Tips to Improve Your Winter Compositions

Is winter photography really any different from that of other seasons? Yes, and no. The basics of landscape photograph apply regardless of the season, but my approach and preparedness can be different in the winter. Here are some tips that might help you improve your winter compositions
By Peter Baumgarten

Focus on winter’s unique features
Winter definitely has elements that no other season has – mainly, ice and snow. Incorporate them as key subjects in your compositions. Sometimes those ice formations may not look all that impressive from the height of a 6’2″ photographer like myself. That’s when I get in close, shoot low and use an ultra-wide angle lens, making them look larger and more dramatic than they really are. By getting in close you can also take advantage of how nicely some ice features can transmit the light.

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Focus in on the details
This strategy works regardless of the season. Rather than just looking at the big picture spend some time focusing in on the minutiae of the scene. Frost and ice can really make a plain subject pop. Areas with open water, or nights with higher humidity can create some great hoarfrost when the thermometer dips below freezing.

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Visit a National Park
National parks are amazing locations during any season. Some of my most memorable, and photographically fruitful trips have been made during the winter months. A fresh blanket of snow can add to that already stunning scenery. And the added benefit is that there will be far fewer people to contend with.

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Make your own point of interest
In each of the photos in this article I have tried to include at least one key element that your eye will be drawn to. Sometimes you get to a location and there really isn’t anything that jumps out at you and screams, “Photograph me!”. In those situations I know I have to work the scene. That might mean manipulating the environment a bit in order to create a point of interest that will draw the viewer into the image.

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more in: 10 Tips to Improve Your Winter Compositions
by Peter Baumgarten, Olympus Visionary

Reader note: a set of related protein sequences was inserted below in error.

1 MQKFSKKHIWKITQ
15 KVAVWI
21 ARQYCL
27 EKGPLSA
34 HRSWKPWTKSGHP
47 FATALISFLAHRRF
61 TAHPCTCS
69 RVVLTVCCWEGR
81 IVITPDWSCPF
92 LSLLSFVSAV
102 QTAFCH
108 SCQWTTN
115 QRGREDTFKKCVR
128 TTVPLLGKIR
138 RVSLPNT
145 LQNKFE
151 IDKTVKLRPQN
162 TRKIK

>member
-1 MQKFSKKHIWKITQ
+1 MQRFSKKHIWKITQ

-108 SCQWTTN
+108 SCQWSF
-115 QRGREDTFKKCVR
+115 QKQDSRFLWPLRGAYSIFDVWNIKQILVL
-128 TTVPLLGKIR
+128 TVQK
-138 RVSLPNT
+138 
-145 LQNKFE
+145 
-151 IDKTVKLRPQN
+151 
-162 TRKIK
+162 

at Olympus

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Tips for Better Autumn Shots

If the camera was invented for only one of the four seasons, it would have to be autumn. The colors, cooler weather and threat of the long winter ahead inspires countless photographers to get out and photograph the beauty of fall. If you are one of those photographers, here are a few tips and techniques that I use.
by Peter Baumgarten, Olympus Visionary

Make It Vivid
Don’t Let The Weather Stop You
Shoot High, Shoot Low
Details Matter
Perfect Portraits
Track The Colors
Autumn Sunsets Rule
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Tips for Better Autumn Shots
by Peter Baumgarten

more at Olympus

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Perspective: a small thing that makes a big difference

It sounds cliché to say, “it’s all a matter of perspective”, but in photography a slight change in your camera’s position can make a big difference to the overall look of your final image. Let me take you on a recent expedition to a local field to show you what I mean.
by Peter Baumgarten, Olympus Visionary

The Formula
Well, there really isn’t one, except perhaps – move and shoot (or is that, shoot and move). Each scene is different, but your viewer will be far more engaged if you offer an unusual view of your subject. Some suggestions include;
Shoot higher than eye level
Shoot lower than eye level
Shoot straight up or straight down
Move in close or back away
Frame your subject – use a door, window, arch, tree branch (this is a whole blog post on its own)
Switch lenses or focal lengths (again another blog post)
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Perspective: a small thing that makes a big difference
more by Peter Baumgarten
at Olympus

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8 Tips to Improve your Winter Compositions

“I have a love-hate relationship with winter. I won’t get into why I hate winter (too cold, short days, high heating bills, driving sucks… okay, so I got into it a bit). For photography however, I love winter. Once the autumn leaves hit the ground and everything looks dull and grey, I find myself dreaming of winter. There’s nothing like a fresh blanket of snow to brighten up a landscape scene. And that same landscape can look quite different from day to day considering how variable the weather and lighting can be during the winter.

Is winter photography really any different from that of other seasons? Yes, and no. The basics of landscape photograph apply regardless of the season, but my approach and preparedness can be different in the winter. Here are some tips that might help you improve your winter compositions…”
By Peter Baumgarten, Olympus Visionary

Focus on winter’s unique features
Play in the snow
Look for color contrasts
Shoot at the bookends of the day
Control the blues
Photograph people
Make your own point of interest
Focus in on the details
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8 Tips to Improve your Winter Compositions
By Peter Baumgarten
more at Olympus